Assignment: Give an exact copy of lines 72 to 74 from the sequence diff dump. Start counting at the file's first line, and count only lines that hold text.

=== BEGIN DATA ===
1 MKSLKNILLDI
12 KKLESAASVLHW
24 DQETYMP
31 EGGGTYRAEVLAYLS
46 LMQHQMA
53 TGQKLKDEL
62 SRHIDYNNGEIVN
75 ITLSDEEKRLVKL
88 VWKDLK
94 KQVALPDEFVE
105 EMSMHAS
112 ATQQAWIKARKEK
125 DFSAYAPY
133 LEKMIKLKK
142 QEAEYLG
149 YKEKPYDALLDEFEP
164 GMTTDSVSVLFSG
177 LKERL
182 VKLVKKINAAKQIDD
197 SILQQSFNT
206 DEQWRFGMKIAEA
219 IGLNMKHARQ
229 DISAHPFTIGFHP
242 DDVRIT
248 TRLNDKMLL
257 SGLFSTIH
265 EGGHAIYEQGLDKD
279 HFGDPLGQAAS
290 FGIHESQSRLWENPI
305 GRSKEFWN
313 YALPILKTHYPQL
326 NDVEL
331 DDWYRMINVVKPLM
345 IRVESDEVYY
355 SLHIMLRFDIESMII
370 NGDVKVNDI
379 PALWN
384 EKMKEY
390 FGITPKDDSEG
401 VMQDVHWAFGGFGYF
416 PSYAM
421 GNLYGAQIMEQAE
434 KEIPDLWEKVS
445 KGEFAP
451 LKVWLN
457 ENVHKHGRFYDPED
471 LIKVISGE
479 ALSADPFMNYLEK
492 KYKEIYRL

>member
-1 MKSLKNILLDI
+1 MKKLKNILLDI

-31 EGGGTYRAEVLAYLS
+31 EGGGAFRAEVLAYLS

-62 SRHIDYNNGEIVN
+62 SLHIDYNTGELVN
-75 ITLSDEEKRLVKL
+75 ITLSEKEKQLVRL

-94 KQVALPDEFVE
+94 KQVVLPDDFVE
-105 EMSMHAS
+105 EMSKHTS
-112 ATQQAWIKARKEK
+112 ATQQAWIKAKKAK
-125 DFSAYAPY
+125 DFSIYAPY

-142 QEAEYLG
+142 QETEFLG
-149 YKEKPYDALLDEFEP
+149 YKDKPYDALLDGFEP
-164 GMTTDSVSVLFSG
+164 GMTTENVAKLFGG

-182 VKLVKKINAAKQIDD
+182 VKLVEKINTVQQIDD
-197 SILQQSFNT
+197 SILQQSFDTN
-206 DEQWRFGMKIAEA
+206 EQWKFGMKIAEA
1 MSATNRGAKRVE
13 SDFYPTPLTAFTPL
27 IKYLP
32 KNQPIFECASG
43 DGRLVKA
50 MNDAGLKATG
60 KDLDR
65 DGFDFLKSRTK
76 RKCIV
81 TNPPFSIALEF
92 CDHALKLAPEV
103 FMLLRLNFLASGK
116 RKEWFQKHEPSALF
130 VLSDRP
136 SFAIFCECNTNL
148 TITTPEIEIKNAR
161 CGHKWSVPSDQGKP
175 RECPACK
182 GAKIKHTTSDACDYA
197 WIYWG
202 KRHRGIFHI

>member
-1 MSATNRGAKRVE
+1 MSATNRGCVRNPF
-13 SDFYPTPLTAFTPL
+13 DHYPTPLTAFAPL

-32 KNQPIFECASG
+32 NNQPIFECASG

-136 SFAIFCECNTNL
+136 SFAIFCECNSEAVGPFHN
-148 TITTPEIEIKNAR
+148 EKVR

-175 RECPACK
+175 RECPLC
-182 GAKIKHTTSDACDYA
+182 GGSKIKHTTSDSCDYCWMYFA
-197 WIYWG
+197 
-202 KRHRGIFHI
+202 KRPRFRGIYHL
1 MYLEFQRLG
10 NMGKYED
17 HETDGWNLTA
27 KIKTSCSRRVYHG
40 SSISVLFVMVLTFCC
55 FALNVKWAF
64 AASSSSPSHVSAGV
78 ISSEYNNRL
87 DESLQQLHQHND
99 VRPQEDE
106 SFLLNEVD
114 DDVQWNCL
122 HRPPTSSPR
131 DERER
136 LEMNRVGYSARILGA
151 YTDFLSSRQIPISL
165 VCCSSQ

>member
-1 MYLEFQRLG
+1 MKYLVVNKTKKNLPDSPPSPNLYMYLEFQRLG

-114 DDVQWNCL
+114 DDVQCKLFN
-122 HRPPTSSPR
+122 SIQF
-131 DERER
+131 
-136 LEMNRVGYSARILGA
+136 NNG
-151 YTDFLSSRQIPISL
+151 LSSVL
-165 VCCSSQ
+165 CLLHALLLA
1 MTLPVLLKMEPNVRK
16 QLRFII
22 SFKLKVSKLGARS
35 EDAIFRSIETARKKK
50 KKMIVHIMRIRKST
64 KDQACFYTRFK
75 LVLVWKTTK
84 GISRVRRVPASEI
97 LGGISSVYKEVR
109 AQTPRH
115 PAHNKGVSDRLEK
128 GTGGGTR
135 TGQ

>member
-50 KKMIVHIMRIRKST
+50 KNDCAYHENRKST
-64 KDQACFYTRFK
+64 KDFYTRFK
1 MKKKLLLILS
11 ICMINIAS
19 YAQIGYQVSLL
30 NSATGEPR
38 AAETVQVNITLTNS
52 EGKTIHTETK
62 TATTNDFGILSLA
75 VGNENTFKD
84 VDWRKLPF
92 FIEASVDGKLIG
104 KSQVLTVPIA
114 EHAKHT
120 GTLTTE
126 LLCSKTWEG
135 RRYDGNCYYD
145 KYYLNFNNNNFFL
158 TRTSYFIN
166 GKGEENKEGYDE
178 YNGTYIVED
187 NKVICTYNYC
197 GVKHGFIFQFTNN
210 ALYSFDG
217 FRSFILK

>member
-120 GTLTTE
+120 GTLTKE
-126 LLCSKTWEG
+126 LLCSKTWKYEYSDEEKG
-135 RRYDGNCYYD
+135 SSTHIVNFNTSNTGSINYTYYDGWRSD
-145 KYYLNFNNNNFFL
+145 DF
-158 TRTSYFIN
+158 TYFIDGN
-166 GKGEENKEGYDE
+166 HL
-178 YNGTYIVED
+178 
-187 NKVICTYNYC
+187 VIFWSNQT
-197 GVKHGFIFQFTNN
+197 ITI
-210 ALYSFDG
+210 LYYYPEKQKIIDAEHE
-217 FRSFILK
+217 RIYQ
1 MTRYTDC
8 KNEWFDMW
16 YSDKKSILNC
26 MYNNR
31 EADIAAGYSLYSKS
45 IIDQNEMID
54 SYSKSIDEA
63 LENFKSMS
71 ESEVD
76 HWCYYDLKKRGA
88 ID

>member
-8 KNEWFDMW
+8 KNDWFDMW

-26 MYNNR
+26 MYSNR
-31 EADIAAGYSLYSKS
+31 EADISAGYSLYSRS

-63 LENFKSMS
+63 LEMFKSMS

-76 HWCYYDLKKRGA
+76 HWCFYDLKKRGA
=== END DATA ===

+164 GMTTENVAKLFGG

-182 VKLVKKINAAKQIDD
+182 VKLVEKINTVQQIDD